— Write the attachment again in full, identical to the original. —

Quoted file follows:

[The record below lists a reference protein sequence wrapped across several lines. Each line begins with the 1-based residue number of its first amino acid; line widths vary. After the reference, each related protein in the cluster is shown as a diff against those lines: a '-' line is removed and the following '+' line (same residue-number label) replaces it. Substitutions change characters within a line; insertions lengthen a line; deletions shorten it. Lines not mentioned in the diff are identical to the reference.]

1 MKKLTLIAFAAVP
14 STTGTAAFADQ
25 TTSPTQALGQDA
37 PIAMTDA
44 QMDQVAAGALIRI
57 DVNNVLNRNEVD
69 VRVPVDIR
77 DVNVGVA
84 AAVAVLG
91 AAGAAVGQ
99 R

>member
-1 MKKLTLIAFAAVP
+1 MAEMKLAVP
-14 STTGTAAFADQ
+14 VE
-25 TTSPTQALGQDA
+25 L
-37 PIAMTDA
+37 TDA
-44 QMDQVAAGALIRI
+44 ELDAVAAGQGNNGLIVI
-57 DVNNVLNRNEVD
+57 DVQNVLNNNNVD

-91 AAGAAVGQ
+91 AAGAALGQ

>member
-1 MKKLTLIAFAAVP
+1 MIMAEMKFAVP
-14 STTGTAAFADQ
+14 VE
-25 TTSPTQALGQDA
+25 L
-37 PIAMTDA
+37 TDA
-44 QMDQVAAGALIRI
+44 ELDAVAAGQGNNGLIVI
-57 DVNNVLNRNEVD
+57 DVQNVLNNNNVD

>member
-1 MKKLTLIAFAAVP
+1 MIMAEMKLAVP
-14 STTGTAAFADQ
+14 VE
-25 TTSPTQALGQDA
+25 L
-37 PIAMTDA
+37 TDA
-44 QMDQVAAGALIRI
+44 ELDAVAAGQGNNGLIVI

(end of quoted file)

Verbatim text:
[The record below lists a reference protein sequence wrapped across several lines. Each line begins with the 1-based residue number of its first amino acid; line widths vary. After the reference, each related protein in the cluster is shown as a diff against those lines: a '-' line is removed and the following '+' line (same residue-number label) replaces it. Substitutions change characters within a line; insertions lengthen a line; deletions shorten it. Lines not mentioned in the diff are identical to the reference.]

1 MKKLTLIAFAAVP
14 STTGTAAFADQ
25 TTSPTQALGQDA
37 PIAMTDA
44 QMDQVAAGALIRI
57 DVNNVLNRNEVD
69 VRVPVDIR
77 DVNVGVA
84 AAVAVLG
91 AAGAAVGQ
99 R

>member
-1 MKKLTLIAFAAVP
+1 MAEMKLAVP
-14 STTGTAAFADQ
+14 VE
-25 TTSPTQALGQDA
+25 L
-37 PIAMTDA
+37 TDA
-44 QMDQVAAGALIRI
+44 ELDAVAAGQGNNGLIVI
-57 DVNNVLNRNEVD
+57 DVQNVLNNNNVD

-91 AAGAAVGQ
+91 AAGAALGQ

>member
-1 MKKLTLIAFAAVP
+1 MIMAEMKFAVP
-14 STTGTAAFADQ
+14 VE
-25 TTSPTQALGQDA
+25 L
-37 PIAMTDA
+37 TDA
-44 QMDQVAAGALIRI
+44 ELDAVAAGQGNNGLIVI
-57 DVNNVLNRNEVD
+57 DVQNVLNNNNVD

>member
-1 MKKLTLIAFAAVP
+1 MIMAEMKLAVP
-14 STTGTAAFADQ
+14 VE
-25 TTSPTQALGQDA
+25 L
-37 PIAMTDA
+37 TDA
-44 QMDQVAAGALIRI
+44 ELDAVAAGQGNNGLIVI